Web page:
Posted by Jonathan Maus ( Publisher/Editor ) on June 22nd, 2012 at 12:06 pm
In case you haven’t heard, there’s a battle royale going on in the U.S. Congress over the transportation bill right now. Members of the House and Senate are in negotiations to come up with some sort of agreement about how to actually pass a bill, instead of just extending the current one for the umpteenth time.
Included in these high-level talks are, once again, threats to change how cities and states fund projects that improve biking and walking. House Republicans and some Senators say they want to take away local control over spending on key programs like Safe Routes to School, Transportation Enhancements and Recreational Trails.
Suffice it to say, League of American Bicyclists president Andy Clarke isn’t taking it well. He’s pressing California Senator Barbara Boxer to reject the Republicans’ “small-minded and vindictive attacks” against bicycling and keep her promise to maintain these programs and retain local control over them. In a blog post this week, Clarke listed his top 10 reasons why Congress should not mess with biking and walking programs.
The one that caught my eye had to do with, “military readiness”. That’s new to me. I have never heard a national bike advocate bring that up as an argument. But I like it. Here’s more from Clarke:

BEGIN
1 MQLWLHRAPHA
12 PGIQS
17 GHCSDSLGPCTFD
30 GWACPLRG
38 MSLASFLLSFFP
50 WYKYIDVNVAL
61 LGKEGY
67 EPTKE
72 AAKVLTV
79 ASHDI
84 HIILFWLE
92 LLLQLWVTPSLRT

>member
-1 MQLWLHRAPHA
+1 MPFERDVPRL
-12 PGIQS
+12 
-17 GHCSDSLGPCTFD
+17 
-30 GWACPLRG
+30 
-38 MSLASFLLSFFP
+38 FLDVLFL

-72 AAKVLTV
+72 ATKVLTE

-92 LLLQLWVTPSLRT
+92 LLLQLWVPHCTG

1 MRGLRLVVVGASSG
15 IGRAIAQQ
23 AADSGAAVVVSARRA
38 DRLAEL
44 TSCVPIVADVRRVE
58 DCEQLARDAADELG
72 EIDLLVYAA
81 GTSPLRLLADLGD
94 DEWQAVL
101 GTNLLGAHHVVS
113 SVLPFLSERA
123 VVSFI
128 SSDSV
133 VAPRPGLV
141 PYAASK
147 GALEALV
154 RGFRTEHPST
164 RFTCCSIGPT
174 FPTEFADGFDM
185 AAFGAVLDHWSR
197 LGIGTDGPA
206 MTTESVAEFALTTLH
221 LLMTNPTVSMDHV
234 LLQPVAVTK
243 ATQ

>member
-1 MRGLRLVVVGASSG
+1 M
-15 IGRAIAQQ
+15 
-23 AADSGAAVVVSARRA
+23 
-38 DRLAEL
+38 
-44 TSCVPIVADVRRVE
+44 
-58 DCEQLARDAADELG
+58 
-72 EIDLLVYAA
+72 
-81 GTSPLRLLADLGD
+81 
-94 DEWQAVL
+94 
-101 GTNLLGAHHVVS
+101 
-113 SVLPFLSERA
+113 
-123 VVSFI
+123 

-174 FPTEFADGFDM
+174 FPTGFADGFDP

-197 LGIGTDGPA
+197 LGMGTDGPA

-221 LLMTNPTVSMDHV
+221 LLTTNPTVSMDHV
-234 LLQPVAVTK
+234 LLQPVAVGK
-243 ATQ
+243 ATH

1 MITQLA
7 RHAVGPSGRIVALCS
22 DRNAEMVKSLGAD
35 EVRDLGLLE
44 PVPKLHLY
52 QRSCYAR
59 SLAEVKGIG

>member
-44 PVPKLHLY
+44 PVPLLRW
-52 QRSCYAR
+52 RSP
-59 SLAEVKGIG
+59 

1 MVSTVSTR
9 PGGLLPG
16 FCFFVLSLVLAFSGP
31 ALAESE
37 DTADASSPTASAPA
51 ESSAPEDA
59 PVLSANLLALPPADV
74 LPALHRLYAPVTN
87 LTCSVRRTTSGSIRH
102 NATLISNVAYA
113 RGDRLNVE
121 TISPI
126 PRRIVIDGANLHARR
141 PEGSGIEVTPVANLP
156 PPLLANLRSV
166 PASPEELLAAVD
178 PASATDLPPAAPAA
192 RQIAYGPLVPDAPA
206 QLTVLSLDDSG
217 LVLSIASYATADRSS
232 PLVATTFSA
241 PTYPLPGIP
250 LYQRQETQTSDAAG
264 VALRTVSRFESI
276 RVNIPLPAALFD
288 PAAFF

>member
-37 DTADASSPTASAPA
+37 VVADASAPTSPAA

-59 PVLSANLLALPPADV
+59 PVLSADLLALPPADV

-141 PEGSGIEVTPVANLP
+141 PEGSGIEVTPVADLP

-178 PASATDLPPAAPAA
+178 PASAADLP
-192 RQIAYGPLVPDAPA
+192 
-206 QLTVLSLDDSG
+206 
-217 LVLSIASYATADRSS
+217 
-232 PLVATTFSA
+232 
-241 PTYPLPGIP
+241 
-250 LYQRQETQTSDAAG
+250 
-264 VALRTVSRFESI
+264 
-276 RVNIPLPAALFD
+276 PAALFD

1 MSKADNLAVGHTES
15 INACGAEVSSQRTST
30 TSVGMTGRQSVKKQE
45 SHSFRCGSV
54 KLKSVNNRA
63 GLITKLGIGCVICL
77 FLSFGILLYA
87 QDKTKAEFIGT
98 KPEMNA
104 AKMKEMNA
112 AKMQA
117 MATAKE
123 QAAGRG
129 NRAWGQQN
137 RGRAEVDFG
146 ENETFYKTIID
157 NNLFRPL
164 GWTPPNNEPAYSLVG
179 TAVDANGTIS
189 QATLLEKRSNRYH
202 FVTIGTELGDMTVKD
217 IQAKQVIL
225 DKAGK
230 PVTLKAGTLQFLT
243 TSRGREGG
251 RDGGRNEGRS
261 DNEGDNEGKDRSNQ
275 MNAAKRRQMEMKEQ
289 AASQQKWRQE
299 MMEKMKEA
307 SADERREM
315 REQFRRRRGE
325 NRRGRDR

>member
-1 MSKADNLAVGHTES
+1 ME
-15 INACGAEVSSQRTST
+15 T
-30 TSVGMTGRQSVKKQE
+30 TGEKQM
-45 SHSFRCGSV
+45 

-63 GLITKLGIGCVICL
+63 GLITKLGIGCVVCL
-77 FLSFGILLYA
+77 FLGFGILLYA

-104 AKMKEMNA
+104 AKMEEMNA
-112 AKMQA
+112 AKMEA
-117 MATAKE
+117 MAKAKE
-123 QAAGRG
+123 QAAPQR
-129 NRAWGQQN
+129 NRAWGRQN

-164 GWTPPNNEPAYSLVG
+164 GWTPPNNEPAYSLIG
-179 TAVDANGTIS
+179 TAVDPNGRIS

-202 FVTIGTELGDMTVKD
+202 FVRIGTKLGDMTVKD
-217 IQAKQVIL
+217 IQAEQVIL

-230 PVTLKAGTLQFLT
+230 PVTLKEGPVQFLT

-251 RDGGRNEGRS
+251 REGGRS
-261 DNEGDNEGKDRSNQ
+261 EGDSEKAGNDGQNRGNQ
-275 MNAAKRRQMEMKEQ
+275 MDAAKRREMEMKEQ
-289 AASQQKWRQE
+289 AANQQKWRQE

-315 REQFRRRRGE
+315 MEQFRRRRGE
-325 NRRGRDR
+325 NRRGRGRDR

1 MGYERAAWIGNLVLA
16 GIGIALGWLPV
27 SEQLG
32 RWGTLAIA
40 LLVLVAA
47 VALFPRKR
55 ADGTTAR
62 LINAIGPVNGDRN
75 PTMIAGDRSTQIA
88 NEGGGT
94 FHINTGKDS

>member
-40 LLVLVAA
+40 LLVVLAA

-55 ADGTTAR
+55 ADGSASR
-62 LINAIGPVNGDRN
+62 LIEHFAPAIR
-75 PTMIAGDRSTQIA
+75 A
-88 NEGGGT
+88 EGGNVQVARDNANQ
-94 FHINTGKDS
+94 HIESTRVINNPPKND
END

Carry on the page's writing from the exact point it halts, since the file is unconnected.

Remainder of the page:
“Military readiness? Yes, we can even play that card. The U.S. military is so concerned about the general lack of physical fitness among kids that they are big supporters of the Safe Routes to School program as one way to get our children moving again. Really, who wouldn’t be in favor of Safe Routes to School?”
Clarke links to Mission Readiness, a non-profit made up of retired military leaders who work to ensure our national security by calling for, “smart investments in the upcoming generation of American children.”
One major factor that keeps young people out of the military is the obesity epidemic. Mission Readiness says it’s “one of the top disqualifiers for military service” and that one out of four young adults between the ages of 17-24 are too overweight to serve. One way to combat that obesity problem is to get them biking and walking to school. Here’s how they put it:
While not a silver bullet to this multifaceted problem, one way to increase physical activity and promote weight control is increasing options for more students — and adults for that matter — to safely bike and walk.
…Alone, such investments are not going to solve the nation’s child obesity problem, but they should be included as part of our ongoing community efforts to ensure that our child obesity crisis does not become an even more serious national security threat.
So there you have it. More cycling, more soldiers, more security.